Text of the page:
This beautiful new specialty rice shop named Okomeya is located on a diminishing shopping street - Miyakawa Shotengai - in the Togoshi Koen area of Tokyo. The street used to prosper with an array of small individual shops, but it has declined substantially and many have closed. As a consequence, the street has become a so-called shutter street, on the verge of disappearance. Design firm Owan Inc, which also operates a roastery/coffee shop and a café on the street, is striving to reactivate the shopping street and Jo Nagasaka / Schemata Architects was commissioned to renovate a former wooden vegetable shop into their next venture: a speciality rice shop. The designated building has a typical layout, with the shop space facing the street and the residence of the owner located in the back. Due to this traditional design the shop is very small, measuring only 16 m², which was beautifully adjusted into a perfect hybrid of the original building combined with elegant and pragmatic touches for the new purpose of the space. [ Continue reading ]
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Next to other Japanese frontrunners in interior design who have inspired us deeply over the last few years; names like Yusuke Seki, Jo Nagasaka of Schemata Architects, SIDES CORE and the ever-inspirational Nendo, Masamichi Katayama's legendary Wonderwall design firm is a name that was still clearly missing in our online reflections of what moves us in the creations of others. Fortunately, with last August's presentation of 'Wonderwall Case Studies', we can finally show our appreciation for their incredible vision, which this Summer was honored by Gestalten with the very first comprehensive exploration of the work, process, and mind-set of what is one of the most influential interior design firms in the world. The release of the compendium not only celebrates Katayama’s 15-year old prolific and profound body of work, but also honors the designer’s 50th birthday. Wonderwall’s East meets West approach to retail design has produced integral successes like the development of a inspirational brand space for Lexus; to the global flagship design of Uniqlo, that has become something of a benchmark in its field — the book presents rich documentation on eleven milestone projects out of a portfolio brimming with international projects, exciting collaborations, and an impressive list of clientele. Visual essays showcase the Wonderwall working culture. An in-depth profile, written by the M+ design curator Aric Chen, provides insight into Katayama’s early years, education, key influences, and major professional achievements. And a final catalog section presents a visual overview of twenty-three additional agency projects, highlighting Wonderwall’s reach and renown.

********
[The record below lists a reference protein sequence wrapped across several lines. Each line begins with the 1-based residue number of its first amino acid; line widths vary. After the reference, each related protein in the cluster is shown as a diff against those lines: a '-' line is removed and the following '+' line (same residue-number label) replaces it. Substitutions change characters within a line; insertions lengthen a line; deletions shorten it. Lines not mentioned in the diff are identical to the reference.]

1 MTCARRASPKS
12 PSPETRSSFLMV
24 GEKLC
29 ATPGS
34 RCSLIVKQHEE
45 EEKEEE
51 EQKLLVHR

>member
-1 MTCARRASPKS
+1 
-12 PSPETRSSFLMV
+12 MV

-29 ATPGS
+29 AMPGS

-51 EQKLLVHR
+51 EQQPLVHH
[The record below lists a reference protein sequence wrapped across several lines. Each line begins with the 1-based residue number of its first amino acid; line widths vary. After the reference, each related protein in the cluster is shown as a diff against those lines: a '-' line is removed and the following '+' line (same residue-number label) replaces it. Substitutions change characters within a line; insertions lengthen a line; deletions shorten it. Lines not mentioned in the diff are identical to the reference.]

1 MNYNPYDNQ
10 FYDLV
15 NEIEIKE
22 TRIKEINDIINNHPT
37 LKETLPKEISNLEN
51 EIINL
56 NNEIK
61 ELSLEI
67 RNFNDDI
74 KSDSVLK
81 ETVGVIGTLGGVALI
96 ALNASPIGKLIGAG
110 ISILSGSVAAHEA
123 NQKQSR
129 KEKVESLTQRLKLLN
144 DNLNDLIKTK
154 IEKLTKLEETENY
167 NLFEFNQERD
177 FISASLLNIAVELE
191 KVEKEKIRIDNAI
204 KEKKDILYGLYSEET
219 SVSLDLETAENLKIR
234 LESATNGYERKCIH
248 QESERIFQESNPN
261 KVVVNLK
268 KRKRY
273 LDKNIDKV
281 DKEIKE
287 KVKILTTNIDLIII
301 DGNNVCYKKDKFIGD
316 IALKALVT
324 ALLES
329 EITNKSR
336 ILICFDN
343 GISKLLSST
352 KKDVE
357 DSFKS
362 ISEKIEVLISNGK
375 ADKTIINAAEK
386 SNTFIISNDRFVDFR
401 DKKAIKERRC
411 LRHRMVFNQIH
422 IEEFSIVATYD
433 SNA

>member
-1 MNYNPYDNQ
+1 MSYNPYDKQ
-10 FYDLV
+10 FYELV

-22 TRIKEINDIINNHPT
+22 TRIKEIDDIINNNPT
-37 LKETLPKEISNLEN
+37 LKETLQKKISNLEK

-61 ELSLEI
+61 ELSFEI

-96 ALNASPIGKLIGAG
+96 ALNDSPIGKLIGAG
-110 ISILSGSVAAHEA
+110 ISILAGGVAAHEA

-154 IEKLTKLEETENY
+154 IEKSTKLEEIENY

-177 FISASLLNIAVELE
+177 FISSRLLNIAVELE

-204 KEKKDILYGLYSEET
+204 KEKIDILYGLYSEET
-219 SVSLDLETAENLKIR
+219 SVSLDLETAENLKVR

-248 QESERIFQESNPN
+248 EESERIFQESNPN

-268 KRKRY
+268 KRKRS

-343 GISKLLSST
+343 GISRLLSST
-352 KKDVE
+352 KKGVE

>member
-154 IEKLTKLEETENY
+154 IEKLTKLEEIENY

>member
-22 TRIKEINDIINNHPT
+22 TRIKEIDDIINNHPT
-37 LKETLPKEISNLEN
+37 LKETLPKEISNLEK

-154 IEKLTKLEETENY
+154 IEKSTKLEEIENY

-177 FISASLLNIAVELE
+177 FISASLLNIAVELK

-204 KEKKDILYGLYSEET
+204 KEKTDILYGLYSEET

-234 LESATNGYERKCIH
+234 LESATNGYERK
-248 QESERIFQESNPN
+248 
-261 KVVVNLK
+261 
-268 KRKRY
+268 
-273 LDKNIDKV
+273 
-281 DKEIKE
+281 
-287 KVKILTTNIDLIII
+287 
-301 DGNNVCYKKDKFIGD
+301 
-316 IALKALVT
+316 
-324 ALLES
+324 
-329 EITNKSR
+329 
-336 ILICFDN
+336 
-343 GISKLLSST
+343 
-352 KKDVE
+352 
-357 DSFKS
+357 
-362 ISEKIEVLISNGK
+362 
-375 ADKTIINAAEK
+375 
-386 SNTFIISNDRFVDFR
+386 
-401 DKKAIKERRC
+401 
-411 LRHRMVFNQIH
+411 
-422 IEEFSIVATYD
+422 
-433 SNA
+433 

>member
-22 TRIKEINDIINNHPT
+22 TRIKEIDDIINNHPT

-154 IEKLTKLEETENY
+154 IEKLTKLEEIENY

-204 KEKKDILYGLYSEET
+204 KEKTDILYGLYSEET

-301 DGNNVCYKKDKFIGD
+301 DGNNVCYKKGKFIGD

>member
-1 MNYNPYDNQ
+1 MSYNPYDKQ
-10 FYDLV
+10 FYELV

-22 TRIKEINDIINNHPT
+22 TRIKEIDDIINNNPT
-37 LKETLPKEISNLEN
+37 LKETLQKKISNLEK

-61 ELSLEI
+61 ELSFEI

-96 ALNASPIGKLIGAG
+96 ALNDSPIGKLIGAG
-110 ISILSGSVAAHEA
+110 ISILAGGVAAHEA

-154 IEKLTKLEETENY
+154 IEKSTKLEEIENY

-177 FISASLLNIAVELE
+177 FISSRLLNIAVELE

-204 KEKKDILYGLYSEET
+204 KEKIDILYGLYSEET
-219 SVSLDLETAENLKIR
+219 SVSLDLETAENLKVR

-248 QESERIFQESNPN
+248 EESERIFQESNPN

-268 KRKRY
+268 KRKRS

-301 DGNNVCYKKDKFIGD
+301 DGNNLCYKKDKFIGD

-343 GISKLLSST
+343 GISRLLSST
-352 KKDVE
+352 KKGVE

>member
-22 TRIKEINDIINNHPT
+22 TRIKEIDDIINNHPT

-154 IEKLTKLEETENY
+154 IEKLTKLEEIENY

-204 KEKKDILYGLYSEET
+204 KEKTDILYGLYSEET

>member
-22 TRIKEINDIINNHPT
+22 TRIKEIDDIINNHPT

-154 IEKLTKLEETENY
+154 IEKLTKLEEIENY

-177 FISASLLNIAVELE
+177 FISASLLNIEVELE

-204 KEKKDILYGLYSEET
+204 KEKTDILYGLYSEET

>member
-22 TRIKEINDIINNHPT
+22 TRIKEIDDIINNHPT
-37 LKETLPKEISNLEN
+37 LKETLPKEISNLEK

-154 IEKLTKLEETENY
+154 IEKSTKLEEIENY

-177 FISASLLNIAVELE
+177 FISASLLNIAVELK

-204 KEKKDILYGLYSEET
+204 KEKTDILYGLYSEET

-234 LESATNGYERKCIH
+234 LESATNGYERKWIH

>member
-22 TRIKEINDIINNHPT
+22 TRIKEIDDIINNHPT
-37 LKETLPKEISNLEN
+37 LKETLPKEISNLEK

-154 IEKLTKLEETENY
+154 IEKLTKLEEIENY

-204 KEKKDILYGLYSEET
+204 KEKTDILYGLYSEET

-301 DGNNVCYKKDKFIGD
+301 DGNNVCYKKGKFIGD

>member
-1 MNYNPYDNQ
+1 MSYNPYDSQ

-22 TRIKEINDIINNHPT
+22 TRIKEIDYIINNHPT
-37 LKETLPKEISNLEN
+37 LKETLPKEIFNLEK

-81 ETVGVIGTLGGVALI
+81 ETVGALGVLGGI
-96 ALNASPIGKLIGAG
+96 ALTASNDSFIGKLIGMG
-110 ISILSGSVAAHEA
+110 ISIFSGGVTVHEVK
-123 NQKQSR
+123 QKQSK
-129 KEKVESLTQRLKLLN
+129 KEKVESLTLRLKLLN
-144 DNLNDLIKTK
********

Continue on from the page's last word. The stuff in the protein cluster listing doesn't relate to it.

Step into this unprecedented insight of Masamichi Katayama's mind, that goes far beyond just the finished projects, giving a unique perspective on his and Wonderwall's extraordinary level of excellence. [ Continue reading ]
We are fans of the work of Japanese architect Jo Nagasaka / Schemata Architects and recently the Tokyo-based firm completed another gem: the new space for Japanese brand Cabane de Zucca. Located in the Daikanyama area, the interior of the new store shows a continuing theme from the other recently opened Schemata-designed Cabane de Zucca in the renown Sibura Parco. The Daikanyama store shows a strongly executed industrial aesthetic with sharp geometry and familiar materials. Yet, what we are most drawn to in this particular store is the unique subtle (concrete-like) texture on the walls, floors and ceiling, created out of different materials. Next to actual concrete, textured wood and tremendous chromate treated steel plates and frames were used showing a similar aesthetic. It's seldom that one sees such an extraordinary key element of a space integrated throughout different materials and furniture as superbly done by Schemata. [ Continue reading ]